Somehow he halted his bouncing descent, and clambered to his feet. With a desperate cry, he attacked. His first sword stroke ripped across one of the demon-born’s knees, severing tendons. Before the beast could fall, Adham rammed his dagger into its groin, burying the blade to the hilt. With a brutal kick to the creature’s blunted snout, Adham was away.
Why had the demon-born been on this floor? Why had it been coming back down, unless finished with its monstrous work?
Those dread questions dug like hooks in his mind. Adham screamed, “Keri!”
When he reached their bedchamber, he found the splintered door standing slightly ajar. “Oh, gods, no,” he murmured, easing the door wide with a trembling hand. Keri was sleeping on their bed, bundled in a fur-lined robe, a fall of auburn hair covering half her face.
“Keri, we must leave,” he said, relief flooding him. “E’ru has fallen.”
His wife did not stir. His heart raced, but his legs moved stiffly. Closer he came, eyes drawn to the way she had fallen asleep with her hands clasped near her heart. She often slept that way, so like a young girl.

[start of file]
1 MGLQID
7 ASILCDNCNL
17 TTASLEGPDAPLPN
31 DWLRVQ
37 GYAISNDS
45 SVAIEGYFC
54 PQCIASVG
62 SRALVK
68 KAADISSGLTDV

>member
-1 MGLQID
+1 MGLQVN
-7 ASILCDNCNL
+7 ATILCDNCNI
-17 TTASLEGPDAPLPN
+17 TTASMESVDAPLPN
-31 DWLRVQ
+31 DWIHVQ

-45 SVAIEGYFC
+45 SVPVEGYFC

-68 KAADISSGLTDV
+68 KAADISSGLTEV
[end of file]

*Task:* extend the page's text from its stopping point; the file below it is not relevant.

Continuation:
“Keri?” Her name burned like acid in his throat. In the dim light, a dark wetness glimmered on her fingers, spread in a small blot upon the linens.
When she did not answer, he tried again. Instead of words, he choked on a sob. His sword and dagger clattered to the floor. He collapsed to his knees, reaching for his dead wife, even as he heard the drumming sounds of approaching boots. The dagger she had used to end her life before any Alon’mahk’lar could ravish her jutted from her breast.
As an inhuman fist circled round the back of Adham’s neck, a baby’s weak cry drifted from the sturdy crib set off in the darkest corner of the room.
Adham blinked, momentarily unsure how the world had become so damnably hot and green. He stumbled over a root and dropped to one knee. He groaned, one hand held to his head. It was as if all those old hurts had fallen on him, fresh as the night he had taken them.